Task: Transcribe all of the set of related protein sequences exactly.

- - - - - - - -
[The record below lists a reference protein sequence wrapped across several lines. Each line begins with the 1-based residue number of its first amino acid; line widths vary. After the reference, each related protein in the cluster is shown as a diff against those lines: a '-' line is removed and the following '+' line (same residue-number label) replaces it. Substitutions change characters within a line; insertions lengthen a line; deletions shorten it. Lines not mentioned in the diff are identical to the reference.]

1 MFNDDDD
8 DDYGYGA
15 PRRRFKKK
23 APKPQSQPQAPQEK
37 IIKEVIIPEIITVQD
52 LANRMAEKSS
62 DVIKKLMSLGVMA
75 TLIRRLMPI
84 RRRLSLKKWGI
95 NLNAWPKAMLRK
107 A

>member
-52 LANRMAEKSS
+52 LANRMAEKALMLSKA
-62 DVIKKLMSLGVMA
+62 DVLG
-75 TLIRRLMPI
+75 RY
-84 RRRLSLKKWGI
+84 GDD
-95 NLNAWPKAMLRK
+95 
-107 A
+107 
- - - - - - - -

[The record below lists a reference protein sequence wrapped across several lines. Each line begins with the 1-based residue number of its first amino acid; line widths vary. After the reference, each related protein in the cluster is shown as a diff against those lines: a '-' line is removed and the following '+' line (same residue-number label) replaces it. Substitutions change characters within a line; insertions lengthen a line; deletions shorten it. Lines not mentioned in the diff are identical to the reference.]

1 MFNDDDD
8 DDYGYGA
15 PRRRFKKK
23 APKPQSQPQAPQEK
37 IIKEVIIPEIITVQD
52 LANRMAEKSS
62 DVIKKLMSLGVMA
75 TLIRRLMPI
84 RRRLSLKKWGI
95 NLNAWPKAMLRK
107 A

>member
-52 LANRMAEKSS
+52 LANRMAEKALMLSKA
-62 DVIKKLMSLGVMA
+62 DVLG
-75 TLIRRLMPI
+75 RY
-84 RRRLSLKKWGI
+84 GDD
-95 NLNAWPKAMLRK
+95 
-107 A
+107 